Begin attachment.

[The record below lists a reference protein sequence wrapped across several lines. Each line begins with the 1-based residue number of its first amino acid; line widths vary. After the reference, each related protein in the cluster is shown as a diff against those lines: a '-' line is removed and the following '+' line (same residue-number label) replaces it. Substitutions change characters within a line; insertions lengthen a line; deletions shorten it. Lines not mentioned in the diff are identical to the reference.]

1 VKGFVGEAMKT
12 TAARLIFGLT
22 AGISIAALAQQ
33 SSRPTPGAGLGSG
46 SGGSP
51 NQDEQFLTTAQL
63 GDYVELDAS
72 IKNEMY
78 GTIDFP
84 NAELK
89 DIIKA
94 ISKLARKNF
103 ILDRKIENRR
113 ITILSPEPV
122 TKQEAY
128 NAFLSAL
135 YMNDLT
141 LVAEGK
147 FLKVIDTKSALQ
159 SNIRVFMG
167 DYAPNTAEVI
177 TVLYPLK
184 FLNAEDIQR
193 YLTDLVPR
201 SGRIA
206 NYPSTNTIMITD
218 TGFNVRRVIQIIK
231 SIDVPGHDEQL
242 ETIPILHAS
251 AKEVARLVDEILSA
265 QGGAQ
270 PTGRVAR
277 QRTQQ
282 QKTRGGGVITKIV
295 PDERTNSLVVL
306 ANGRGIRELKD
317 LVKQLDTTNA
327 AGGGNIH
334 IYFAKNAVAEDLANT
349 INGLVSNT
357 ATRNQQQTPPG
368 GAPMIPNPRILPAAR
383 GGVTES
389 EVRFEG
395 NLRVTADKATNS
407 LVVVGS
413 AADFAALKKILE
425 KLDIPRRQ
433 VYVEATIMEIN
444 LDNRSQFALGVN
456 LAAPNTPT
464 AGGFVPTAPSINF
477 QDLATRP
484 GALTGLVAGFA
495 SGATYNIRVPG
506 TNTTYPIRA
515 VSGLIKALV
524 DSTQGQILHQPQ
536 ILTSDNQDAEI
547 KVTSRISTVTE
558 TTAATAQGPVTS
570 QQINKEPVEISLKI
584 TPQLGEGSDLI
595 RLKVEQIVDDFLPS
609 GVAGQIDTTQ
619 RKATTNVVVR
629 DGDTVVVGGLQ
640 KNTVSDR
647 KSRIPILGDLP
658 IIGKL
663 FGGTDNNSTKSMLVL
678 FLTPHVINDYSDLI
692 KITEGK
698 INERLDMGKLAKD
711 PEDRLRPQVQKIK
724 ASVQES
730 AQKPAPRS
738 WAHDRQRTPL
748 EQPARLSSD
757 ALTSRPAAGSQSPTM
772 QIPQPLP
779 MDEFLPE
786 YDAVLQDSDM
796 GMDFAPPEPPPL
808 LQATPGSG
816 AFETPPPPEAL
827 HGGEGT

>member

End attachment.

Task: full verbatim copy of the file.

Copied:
[The record below lists a reference protein sequence wrapped across several lines. Each line begins with the 1-based residue number of its first amino acid; line widths vary. After the reference, each related protein in the cluster is shown as a diff against those lines: a '-' line is removed and the following '+' line (same residue-number label) replaces it. Substitutions change characters within a line; insertions lengthen a line; deletions shorten it. Lines not mentioned in the diff are identical to the reference.]

1 VKGFVGEAMKT
12 TAARLIFGLT
22 AGISIAALAQQ
33 SSRPTPGAGLGSG
46 SGGSP
51 NQDEQFLTTAQL
63 GDYVELDAS
72 IKNEMY
78 GTIDFP
84 NAELK
89 DIIKA
94 ISKLARKNF
103 ILDRKIENRR
113 ITILSPEPV
122 TKQEAY
128 NAFLSAL
135 YMNDLT
141 LVAEGK
147 FLKVIDTKSALQ
159 SNIRVFMG
167 DYAPNTAEVI
177 TVLYPLK
184 FLNAEDIQR
193 YLTDLVPR
201 SGRIA
206 NYPSTNTIMITD
218 TGFNVRRVIQIIK
231 SIDVPGHDEQL
242 ETIPILHAS
251 AKEVARLVDEILSA
265 QGGAQ
270 PTGRVAR
277 QRTQQ
282 QKTRGGGVITKIV
295 PDERTNSLVVL
306 ANGRGIRELKD
317 LVKQLDTTNA
327 AGGGNIH
334 IYFAKNAVAEDLANT
349 INGLVSNT
357 ATRNQQQTPPG
368 GAPMIPNPRILPAAR
383 GGVTES
389 EVRFEG
395 NLRVTADKATNS
407 LVVVGS
413 AADFAALKKILE
425 KLDIPRRQ
433 VYVEATIMEIN
444 LDNRSQFALGVN
456 LAAPNTPT
464 AGGFVPTAPSINF
477 QDLATRP
484 GALTGLVAGFA
495 SGATYNIRVPG
506 TNTTYPIRA
515 VSGLIKALV
524 DSTQGQILHQPQ
536 ILTSDNQDAEI
547 KVTSRISTVTE
558 TTAATAQGPVTS
570 QQINKEPVEISLKI
584 TPQLGEGSDLI
595 RLKVEQIVDDFLPS
609 GVAGQIDTTQ
619 RKATTNVVVR
629 DGDTVVVGGLQ
640 KNTVSDR
647 KSRIPILGDLP
658 IIGKL
663 FGGTDNNSTKSMLVL
678 FLTPHVINDYSDLI
692 KITEGK
698 INERLDMGKLAKD
711 PEDRLRPQVQKIK
724 ASVQES
730 AQKPAPRS
738 WAHDRQRTPL
748 EQPARLSSD
757 ALTSRPAAGSQSPTM
772 QIPQPLP
779 MDEFLPE
786 YDAVLQDSDM
796 GMDFAPPEPPPL
808 LQATPGSG
816 AFETPPPPEAL
827 HGGEGT

>member